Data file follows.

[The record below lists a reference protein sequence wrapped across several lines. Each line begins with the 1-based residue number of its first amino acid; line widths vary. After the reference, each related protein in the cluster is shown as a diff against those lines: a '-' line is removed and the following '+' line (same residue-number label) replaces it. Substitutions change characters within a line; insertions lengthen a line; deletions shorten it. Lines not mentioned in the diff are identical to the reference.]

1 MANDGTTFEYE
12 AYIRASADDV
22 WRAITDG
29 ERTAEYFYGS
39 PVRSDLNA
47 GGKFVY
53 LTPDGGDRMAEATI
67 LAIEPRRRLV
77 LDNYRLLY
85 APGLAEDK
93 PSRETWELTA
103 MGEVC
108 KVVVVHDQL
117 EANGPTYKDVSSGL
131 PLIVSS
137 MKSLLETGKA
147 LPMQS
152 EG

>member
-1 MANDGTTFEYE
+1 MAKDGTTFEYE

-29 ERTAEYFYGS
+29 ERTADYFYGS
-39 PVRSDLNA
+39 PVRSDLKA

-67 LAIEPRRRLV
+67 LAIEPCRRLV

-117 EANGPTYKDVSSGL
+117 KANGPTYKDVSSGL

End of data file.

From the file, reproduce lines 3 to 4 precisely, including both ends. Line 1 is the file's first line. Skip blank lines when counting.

12 AYIRASADDV
22 WRAITDG